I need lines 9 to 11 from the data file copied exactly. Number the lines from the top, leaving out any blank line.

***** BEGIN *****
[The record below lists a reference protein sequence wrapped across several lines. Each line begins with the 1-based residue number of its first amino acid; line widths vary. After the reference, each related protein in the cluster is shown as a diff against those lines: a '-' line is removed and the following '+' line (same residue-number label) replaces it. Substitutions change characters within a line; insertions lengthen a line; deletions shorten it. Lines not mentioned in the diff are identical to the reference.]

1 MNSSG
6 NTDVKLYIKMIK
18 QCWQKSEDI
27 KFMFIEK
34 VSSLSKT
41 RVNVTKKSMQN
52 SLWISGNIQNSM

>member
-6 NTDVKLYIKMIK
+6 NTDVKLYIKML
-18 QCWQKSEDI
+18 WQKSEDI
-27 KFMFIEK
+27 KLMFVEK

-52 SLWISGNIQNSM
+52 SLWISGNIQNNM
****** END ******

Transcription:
>member
-6 NTDVKLYIKMIK
+6 NTDVKLYIKML